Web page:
Tourism 1,261 909 72.09
Commercial (First) 1,040 694 66.73
Textiles and Garment 3,710 2,061 55.55
Wholesale and Retail 6,074 3,131 51.55
Information Technology 5,749 4,137 71.96
District Council 428 409 95.56

Note: Fourteen candidates in 12 FCs were returned uncontested.

Constitutional development
Following the passage by the Legislative Council a two-thirds majority of the motions put forth by the Government concerning the draft amendments to the methods for selecting the Chief Executive and forming the Legislative Council in 2012 on 24 and 25 June 2010 respectively, the Chief Executive Election (Amendment) Bill 2010 and the Legislative Council (Amendment) Bill 2010 to implement the two electoral methods for 2012 were passed on 3 and 5 March 2011 respectively. The objects of the Chief Executive Election (Amendment) Bill 2010 are to increase the number of seats for each Election Committee sector to 300, allocate the additional seats among the Election Committee subsectors and make changes in relation to District Councils and Chinese medicine subsectors and other related matters. The objects of the Legislative Council (Amendment) Bill 2010 are to enlarge the Legislative Council by adding five GC seats and creating a new District Council Functional Constituency of five seats and to make other changes related to the Legislative Council elections.

Proposed replacement mechanism for filling vacancies in the Legislative Council
In January 2010, five Council Members from each of the five GCs resigned to trigger territory-wide by-elections for the purpose of instigating a so-called “referendum”. They stood in the by-elections and were all re-elected. Subsequently, the Government proposed a replacement mechanism where a vacancy arising mid-term in the Legislative Council would be filled by the first candidate who had not yet been elected in the list with the largest number of remainder votes. Some member of the public expressed concern on the proposal and stressed that the Government should have conducted a comprehensive public consultation on the proposal as the basic rights of the public would be affected. In July 2011, the Government published a consultation paper in which four options were proposed with regard to the arrangements for filling vacancies in the Legislative Council.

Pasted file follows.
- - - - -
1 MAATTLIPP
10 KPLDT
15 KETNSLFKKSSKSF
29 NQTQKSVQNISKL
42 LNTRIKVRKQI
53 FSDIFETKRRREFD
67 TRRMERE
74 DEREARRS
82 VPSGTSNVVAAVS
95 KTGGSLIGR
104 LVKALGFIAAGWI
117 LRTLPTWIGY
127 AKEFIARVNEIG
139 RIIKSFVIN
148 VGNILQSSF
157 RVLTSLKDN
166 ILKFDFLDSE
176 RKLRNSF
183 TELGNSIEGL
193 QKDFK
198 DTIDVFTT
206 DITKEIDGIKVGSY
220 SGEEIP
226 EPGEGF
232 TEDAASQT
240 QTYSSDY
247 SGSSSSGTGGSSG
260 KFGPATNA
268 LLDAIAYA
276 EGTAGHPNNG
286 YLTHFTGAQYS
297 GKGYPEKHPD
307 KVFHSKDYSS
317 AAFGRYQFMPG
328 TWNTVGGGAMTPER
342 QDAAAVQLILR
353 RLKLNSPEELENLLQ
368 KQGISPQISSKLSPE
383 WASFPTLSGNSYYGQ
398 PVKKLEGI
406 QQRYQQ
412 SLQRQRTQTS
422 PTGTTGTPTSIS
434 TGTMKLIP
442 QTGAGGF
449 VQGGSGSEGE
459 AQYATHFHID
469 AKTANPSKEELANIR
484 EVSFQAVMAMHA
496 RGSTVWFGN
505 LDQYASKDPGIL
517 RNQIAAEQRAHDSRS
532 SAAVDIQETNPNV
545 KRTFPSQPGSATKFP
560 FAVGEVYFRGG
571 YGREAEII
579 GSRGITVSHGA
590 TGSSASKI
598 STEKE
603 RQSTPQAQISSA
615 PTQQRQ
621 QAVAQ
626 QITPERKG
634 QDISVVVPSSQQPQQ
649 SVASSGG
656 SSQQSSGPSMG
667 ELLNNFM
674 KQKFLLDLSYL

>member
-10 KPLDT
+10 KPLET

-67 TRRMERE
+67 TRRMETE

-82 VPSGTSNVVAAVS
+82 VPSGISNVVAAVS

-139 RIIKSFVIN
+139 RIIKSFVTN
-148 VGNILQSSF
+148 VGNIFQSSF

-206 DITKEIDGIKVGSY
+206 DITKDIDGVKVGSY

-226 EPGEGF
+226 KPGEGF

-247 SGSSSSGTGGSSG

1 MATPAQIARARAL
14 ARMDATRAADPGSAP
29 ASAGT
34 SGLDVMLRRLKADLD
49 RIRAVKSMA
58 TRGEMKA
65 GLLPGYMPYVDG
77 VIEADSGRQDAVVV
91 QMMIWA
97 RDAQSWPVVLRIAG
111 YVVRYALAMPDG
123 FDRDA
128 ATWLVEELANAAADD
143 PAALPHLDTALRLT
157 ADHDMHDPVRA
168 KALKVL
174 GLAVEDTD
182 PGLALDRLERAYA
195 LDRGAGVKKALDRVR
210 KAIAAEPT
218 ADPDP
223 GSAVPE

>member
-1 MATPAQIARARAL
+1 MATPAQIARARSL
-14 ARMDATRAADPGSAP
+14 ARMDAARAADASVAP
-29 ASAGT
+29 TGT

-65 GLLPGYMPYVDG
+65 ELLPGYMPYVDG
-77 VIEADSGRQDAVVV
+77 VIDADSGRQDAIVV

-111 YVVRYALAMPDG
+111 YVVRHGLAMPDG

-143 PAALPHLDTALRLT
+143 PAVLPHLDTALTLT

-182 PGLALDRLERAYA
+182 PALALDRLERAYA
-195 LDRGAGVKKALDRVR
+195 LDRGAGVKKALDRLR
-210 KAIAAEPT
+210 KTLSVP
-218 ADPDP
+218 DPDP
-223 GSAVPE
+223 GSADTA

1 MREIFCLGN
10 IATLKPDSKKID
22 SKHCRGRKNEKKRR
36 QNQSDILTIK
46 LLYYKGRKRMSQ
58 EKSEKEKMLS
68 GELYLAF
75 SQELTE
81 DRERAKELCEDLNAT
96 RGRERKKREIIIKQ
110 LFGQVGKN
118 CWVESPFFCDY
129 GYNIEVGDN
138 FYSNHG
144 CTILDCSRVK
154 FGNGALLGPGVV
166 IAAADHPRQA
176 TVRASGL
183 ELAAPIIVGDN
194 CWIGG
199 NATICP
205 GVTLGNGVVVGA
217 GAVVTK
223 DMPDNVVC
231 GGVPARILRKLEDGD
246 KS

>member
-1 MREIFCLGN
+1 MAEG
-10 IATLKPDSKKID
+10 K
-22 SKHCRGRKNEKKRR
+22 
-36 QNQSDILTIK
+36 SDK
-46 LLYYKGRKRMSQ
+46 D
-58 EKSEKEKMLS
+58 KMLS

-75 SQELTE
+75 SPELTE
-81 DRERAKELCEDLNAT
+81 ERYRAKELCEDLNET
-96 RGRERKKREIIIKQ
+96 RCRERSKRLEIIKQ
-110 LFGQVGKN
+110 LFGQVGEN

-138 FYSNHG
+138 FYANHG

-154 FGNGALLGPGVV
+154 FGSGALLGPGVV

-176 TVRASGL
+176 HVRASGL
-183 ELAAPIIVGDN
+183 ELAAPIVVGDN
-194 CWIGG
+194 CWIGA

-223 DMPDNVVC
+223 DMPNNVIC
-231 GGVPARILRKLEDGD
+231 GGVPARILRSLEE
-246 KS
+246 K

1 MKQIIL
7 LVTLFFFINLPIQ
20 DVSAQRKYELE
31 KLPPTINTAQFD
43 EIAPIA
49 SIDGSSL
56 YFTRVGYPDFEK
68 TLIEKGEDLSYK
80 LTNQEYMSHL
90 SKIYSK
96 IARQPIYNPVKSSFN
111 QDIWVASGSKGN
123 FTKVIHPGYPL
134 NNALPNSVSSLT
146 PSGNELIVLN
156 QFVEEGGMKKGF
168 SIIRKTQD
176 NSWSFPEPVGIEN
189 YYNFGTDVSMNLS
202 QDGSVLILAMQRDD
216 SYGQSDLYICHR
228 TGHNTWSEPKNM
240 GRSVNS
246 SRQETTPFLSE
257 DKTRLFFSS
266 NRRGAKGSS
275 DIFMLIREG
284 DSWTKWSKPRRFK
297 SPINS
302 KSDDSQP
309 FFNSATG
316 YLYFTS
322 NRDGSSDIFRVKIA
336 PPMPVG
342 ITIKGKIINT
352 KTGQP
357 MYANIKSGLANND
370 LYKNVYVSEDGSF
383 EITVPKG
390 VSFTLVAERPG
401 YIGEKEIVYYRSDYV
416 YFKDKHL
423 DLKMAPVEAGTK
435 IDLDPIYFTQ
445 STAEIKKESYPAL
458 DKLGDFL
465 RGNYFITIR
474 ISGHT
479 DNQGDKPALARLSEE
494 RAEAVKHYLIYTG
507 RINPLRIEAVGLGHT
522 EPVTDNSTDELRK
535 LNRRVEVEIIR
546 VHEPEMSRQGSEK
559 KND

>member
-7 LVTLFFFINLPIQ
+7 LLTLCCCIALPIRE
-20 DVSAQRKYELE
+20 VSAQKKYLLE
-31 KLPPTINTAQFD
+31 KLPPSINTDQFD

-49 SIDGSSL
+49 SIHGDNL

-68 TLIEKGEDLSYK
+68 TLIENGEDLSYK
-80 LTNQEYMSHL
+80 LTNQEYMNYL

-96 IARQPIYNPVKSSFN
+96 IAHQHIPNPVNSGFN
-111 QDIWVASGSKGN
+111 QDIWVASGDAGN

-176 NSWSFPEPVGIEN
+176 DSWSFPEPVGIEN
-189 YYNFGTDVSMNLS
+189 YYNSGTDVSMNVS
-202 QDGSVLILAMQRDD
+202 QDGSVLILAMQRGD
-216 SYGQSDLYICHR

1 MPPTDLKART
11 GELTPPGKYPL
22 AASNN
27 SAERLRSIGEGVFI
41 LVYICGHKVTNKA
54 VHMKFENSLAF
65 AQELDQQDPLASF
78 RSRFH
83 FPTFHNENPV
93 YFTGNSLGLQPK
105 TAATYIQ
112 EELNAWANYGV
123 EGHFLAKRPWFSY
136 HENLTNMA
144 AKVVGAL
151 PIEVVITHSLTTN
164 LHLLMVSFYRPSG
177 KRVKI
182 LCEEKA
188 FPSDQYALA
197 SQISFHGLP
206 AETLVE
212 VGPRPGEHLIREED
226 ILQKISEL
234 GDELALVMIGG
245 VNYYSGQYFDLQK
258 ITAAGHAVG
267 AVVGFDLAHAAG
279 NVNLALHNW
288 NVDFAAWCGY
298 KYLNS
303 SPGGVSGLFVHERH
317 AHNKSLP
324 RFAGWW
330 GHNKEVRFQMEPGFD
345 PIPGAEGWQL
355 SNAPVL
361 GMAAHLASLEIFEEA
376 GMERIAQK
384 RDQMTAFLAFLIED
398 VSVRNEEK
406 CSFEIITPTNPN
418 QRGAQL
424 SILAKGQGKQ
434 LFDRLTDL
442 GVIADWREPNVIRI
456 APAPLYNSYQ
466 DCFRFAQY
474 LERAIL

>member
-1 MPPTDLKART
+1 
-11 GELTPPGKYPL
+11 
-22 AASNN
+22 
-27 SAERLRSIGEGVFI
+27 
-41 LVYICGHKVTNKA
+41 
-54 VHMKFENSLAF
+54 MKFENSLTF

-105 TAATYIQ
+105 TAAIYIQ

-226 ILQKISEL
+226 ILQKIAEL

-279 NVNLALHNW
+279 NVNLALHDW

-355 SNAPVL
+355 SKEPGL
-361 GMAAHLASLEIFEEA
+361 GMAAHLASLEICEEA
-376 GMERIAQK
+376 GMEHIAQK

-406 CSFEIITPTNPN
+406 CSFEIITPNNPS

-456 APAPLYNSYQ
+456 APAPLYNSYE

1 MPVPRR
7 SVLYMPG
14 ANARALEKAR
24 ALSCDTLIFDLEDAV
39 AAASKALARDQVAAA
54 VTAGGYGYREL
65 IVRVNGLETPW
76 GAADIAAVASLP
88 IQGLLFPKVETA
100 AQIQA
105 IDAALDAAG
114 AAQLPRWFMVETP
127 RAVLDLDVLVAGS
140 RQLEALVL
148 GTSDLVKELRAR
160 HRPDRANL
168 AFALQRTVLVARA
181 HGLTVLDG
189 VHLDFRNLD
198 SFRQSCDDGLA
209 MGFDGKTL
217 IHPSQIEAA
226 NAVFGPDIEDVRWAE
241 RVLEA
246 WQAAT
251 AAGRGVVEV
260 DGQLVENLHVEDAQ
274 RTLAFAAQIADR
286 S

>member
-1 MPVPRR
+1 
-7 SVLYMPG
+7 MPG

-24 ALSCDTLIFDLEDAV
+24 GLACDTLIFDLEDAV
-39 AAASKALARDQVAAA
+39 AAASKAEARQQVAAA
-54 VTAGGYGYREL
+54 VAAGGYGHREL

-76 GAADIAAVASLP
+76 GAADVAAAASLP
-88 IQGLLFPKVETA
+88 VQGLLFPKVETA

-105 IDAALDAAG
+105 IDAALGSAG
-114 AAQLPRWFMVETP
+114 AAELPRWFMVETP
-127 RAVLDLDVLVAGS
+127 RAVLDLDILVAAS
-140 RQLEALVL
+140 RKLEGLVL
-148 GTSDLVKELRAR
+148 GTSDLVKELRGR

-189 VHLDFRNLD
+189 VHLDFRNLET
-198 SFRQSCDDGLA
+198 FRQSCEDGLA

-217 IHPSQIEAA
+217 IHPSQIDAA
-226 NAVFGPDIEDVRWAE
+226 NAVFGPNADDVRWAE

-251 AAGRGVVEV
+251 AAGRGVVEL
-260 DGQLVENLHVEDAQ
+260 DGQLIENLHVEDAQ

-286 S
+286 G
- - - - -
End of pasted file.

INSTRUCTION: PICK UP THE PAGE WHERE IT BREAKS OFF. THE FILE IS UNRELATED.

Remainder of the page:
Procedures for voting on bills and motions

Traditionally, the President does not vote. However, this convention is not a constitutional requirement.[2]

Private Members' bills and motions have to be passed by majorities of Members returned from GCs and Members returned from FCs respectively. This arrangement, however, is not applicable to government bills, where only a simple majority is required to secure passage.

Amendments to The Basic Law require a two-thirds vote in the Legislative Council, without a specific requirement in each group of constituencies. After passing the Council, the Basic Law amendment must obtain the consent of two-thirds of Hong Kong's deputies to the National People's Congress, and also the Chief Executive (the Chief Executive is vested with the veto power).

Seating arrangement

In a typical Council meeting, Members are seated to the left and front of the President's chair in the Chamber. The three rows to the right are reserved for government officials and other people attending the meetings.

When the council moves to the new Legco site at Tamar, members will sit facing the President (and council officers) in an arc.

Officers of the Legislative Council

Services to Members were originally provided by the Office of the Clerk to the Legislative Council which was part of the Government Secretariat. Additional support later came from other administrative units, i.e. the Unofficial Members of the Executive and Legislative Councils (UMELCO) Secretariat and its variants, in consideration of the gradually rising volume of work in Council business.

With the establishment of UMELCO in 1963, public officers were seconded to UMELCO to assist Members to deal with public complaints and build up public relations with the local community. During their secondments, public officers took instructions only from Council Members. The practice remained when the Office of the Members of the Executive and Legislative Councils (OMELCO) replaced UMELCO in 1986. In 1991, the OMELCO Secretariat was incorporated. As a result of the complete separation of membership of the Executive and Legislative Councils, OMELCO was renamed the Office of Members of Legislative Council (OMLEGCO).

The Legislative Council Commission, a statutory body independent of the Government, was established under The Legislative Council Commission Ordinance on 1 April 1994. The Commission integrated the administrative support and services to the Council by the Office of the Clerk to the Legislative Council and the OMLEGCO Secretariat into an independent Legislative Council Secretariat. The Commission replaced all civil servants by contract staff in the 1994-1995 session.

At present, the Secretariat, headed by the Secretary General, provides administrative support and services to the Council through its ten divisions. In addition to being the chief executive of the Secretariat, the Secretary General is also the Clerk to the Legislative Council responsible for advising the President on all matters relating to the procedure of the Council.

See also


  1. ^ http://www.legco.gov.hk/english/index.htm Paragraph three indicates Queen Victoria's Letters Patent was Hong Kong's first constitution.
  2. ^ Michael DeGolyer (24 July 2008+accessdate=2008-07-24). "Legco dice loaded from the start". The Standard. http://www.thestandard.com.hk/news_detail.asp?pp_cat=15&art_id=69034&sid=19876711&con_type=3&d_str=20080724&sear_year=2008.

External links